One complicating factor is that patients — and their loved ones, for that matter — behave differently in different contexts. Someone might be quiet as a patient but feel the need to dominate the room if he is trying to find out what the doctors are planning for his elderly mother. Or when the reality of a difficult diagnosis sinks in, she may go from being a Googler to an emotional patient. Given that people do sometimes switch between types, it’s even more important to be aware of patients’ verbal and nonverbal signs. A change can indicate that a patient is afraid or feels helpless. In both situations, it’s critical for a caregiver to respond appropriately.
The program is now seven years old. A trial group was trained in 2010, and the entire staff is now trained on a yearly basis. The training takes two days. On the first day, participants get acquainted with the different patient types. They find out what type of person they are, and in small groups they discover how they can recognize other types and how they can respond to them. Then participants go back to their jobs and are invited to apply what they have learned. After two to three weeks have passed, participants come together and share their experiences.
Besides the yearly training, the principles of the patient types are reviewed at every morning staff meeting in a Trivial Pursuit–style card game that also includes questions on issues such as infection prevention, medication safety, and checklist management. The purpose is to discuss current topics and difficult issues in a playful and accessible way. To ensure the insights generated by the card questions and activities stick, the results are shared with the group the following morning.
After each training program, the caregivers who participated are surveyed annually for several years. In 2016, the staff at Rotterdam Eye Hospital gave the annual training sessions an 8.7 on a 10-point scale. Ninety-nine percent of the participants said they would recommend the program to a colleague; 96% said they would like to attend a follow-up training session.
Many hospital staff members have told us these sessions are helpful. “Thanks to the yearly training, I now have fewer difficult patients, because I can recognize their fear signs and know how to respond,” one medical resident said.
An ophthalmologist said: “I always thought the more information, the better. Now I know that is only helpful for some patients, whereas other patients become more and more afraid when I tell them what is going to happen.”
The benefits of the method were also reflected in high levels of patient satisfaction. In 2016, MediQuest, an independent research firm, surveyed 850 of the Rotterdam Eye Hospital’s patients to obtain a Net Promoter Score (NPS). It asked them to indicate on a 0 to 10 scale (0 was very unlikely and 10 was very likely) the likelihood that they would recommend the hospital to family and friends. The percentage of patients who answered between 0 and 6 was subtracted from the percentage who answered 9 or 10. In 2016, the hospital’s outpatient care received an NPS of 54.7%, one of the highest scores of the group of 31 Dutch hospitals that were surveyed (the average for all participating health care institutions was 42.7%). For hospital care, Rotterdam Eye Hospital received an NPS score of 70.6% (the average for all the 39 surveyed hospitals was 42.2%).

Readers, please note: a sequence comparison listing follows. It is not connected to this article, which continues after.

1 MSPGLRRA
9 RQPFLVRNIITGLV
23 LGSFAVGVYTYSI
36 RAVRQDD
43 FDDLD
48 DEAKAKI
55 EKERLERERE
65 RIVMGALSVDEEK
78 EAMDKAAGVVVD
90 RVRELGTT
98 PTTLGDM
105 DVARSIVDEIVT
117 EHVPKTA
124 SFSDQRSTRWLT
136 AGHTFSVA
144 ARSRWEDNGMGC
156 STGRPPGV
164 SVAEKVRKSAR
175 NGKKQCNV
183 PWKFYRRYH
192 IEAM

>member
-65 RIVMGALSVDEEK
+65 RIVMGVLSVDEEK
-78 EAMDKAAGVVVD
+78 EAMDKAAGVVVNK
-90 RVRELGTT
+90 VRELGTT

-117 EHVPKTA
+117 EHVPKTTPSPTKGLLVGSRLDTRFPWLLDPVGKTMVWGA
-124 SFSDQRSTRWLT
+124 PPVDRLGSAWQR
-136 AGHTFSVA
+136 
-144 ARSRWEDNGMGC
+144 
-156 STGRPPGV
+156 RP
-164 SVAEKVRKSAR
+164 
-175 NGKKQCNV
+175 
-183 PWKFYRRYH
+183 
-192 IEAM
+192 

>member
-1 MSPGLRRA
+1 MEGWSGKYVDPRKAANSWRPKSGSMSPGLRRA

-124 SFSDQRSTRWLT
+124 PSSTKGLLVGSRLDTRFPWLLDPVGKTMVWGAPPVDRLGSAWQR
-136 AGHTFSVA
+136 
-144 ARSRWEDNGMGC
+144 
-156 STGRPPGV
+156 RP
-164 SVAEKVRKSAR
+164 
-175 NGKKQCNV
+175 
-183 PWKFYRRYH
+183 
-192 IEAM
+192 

This program differs from conventional design-thinking work in that its positive impact goes well beyond “the customer.” The annual training sessions to identify the four types of patient have also improved how the staff members work with each other.
“The training taught me how to provide feedback to a dominant colleague, and he recognizes it!” one nurse said. “I thought that getting straight to the point was being rude. But that was my perception.”
This program has worked out so well at Rotterdam Eye Hospital that in 2014 Irishof, a special nursing home for the visually impaired elderly, decided to adopt the system. The home, operated by Zorgpartners Midden-Holland, used the same categories but extended them to include details about how these four types of patients deal with grief and declining health. Its caregivers like the program.
A rehabilitation center operated by Zorgpartners Midden-Holland is currently testing the system. The center wants to design motivational programs tailored to the patient’s particular needs, taking into account how fears of delirium and dementia affect different patients. Initial results — for patients and staff — are very promising. All participants said they would recommend the program to a colleague, and 99% of the trained caregivers would like to attend a follow-up program.
As far back as the ancient Greeks, physicians have understood that personality plays an important role in human health. Hippocrates himself once wrote, “It is more important to know what sort of person has a disease than to know what sort of disease a person has.” In this technology-focused age, it’s easy to forget that there are times when only human beings can give each other what they most need.